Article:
“The players actually managed that situation,” Lewellen said. “Sure, you could say hypothetically that shot lost the tournament but it did not. There were so many strokes from other players and so many things that could have turned the corner, like making a putt here or there, so it never comes down to that last shot like it looked like on TV, but that’s the excitement of TV isn’t it, but it’s none of that. And that’s what so good about this team, they immediately got together, huddled and cried together, but they spent some time with each other and went through all the scenarios to make sure they all understood it’s a team effort whether you win or lose. Sometimes like in basketball that free throw shot doesn’t go in.

“Our team manages these things among themselves very well and as coaches you allow them to do that because they have worked well as a unit all year, and then if you need to fill in and say anything that leaves no doubt then you will do that. But they have all been there before, either competing individually or playing team sports. They know the deal.”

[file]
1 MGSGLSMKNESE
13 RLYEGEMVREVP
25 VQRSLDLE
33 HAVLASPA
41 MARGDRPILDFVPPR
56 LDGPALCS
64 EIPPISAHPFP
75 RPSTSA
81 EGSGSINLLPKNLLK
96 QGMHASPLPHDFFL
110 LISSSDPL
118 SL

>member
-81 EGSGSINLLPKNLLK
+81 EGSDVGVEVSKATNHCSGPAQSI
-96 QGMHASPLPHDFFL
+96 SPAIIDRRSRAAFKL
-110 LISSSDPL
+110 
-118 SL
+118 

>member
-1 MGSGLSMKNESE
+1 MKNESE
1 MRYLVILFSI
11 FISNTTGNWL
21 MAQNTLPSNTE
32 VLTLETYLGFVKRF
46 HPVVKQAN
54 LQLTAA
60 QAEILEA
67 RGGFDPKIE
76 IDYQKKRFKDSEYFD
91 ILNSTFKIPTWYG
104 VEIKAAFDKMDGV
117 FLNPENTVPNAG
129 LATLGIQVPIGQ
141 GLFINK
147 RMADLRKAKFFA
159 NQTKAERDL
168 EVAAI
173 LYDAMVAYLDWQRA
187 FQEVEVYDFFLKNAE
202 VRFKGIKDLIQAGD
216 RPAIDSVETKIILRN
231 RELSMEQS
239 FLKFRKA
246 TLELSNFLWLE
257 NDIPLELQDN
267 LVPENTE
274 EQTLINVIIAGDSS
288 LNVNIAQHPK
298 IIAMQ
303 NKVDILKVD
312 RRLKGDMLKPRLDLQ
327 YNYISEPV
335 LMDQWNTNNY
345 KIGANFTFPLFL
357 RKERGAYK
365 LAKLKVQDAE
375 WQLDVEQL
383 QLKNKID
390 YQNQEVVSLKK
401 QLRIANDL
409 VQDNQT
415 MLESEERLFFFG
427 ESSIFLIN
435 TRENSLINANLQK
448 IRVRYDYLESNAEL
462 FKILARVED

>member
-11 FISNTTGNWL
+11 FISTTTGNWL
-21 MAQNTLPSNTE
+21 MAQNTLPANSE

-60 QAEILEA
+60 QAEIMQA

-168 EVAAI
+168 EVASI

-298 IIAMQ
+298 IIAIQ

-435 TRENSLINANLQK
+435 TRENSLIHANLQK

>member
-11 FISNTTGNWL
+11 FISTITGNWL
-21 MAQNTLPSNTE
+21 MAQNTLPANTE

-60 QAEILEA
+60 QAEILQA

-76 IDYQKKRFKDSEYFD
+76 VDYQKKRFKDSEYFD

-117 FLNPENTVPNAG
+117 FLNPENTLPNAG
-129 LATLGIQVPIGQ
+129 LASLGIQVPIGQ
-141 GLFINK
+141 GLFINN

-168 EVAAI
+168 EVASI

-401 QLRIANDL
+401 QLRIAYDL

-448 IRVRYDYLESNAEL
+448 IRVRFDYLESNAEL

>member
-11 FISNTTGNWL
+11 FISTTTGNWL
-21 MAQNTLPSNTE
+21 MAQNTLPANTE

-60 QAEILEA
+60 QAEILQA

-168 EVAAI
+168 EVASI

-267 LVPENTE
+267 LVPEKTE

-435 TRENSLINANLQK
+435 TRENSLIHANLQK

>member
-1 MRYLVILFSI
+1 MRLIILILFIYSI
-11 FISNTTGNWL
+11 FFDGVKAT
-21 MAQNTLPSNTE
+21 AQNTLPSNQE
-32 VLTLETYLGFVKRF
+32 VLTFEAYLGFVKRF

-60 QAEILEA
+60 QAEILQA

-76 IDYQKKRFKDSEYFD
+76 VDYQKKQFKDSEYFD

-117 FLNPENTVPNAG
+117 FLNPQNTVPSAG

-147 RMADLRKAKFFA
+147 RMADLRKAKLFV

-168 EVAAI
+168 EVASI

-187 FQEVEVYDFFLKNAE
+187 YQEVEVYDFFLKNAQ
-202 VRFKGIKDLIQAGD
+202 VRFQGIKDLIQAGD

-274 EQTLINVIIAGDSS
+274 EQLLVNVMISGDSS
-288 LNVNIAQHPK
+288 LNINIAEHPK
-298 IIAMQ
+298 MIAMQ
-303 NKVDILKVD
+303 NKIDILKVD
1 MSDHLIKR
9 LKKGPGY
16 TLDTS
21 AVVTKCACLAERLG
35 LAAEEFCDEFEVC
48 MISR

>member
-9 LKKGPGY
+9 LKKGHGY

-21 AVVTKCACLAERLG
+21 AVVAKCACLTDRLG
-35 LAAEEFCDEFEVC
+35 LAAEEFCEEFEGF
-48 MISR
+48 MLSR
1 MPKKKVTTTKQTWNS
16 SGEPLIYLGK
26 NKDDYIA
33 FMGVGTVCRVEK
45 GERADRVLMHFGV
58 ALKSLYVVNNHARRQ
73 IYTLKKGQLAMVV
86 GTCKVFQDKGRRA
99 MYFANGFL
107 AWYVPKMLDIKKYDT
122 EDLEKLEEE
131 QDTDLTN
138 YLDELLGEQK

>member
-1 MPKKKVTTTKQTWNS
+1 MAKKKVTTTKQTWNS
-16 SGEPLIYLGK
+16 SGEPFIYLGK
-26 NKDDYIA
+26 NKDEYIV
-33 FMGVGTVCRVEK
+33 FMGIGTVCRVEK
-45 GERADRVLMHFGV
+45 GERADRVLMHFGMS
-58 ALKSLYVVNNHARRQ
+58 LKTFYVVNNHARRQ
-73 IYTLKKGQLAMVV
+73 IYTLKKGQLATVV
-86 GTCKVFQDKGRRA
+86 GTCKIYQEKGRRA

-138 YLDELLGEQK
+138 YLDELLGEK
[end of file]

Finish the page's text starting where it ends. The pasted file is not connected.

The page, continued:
Bagnoli is just one of three international players in the starting lineup that also includes a golfer from China and Switzerland. Lewellen says she will continue to recruit along those lines, in additional to trying to find the best players in the states.

“The international aspect fits very well at Wake Forest,” said she. “My philosophy has always been to ask myself “What does the student body look like?’ and try to mirror that with your team.”

Lewellen will soon have more skin in the game at Wake Forest than just coaching the women’s golf team. Her son, a left-handed pitcher, has verbally committed to play baseball for the Demon Deacons in 2021.

“How exciting is that?” she said.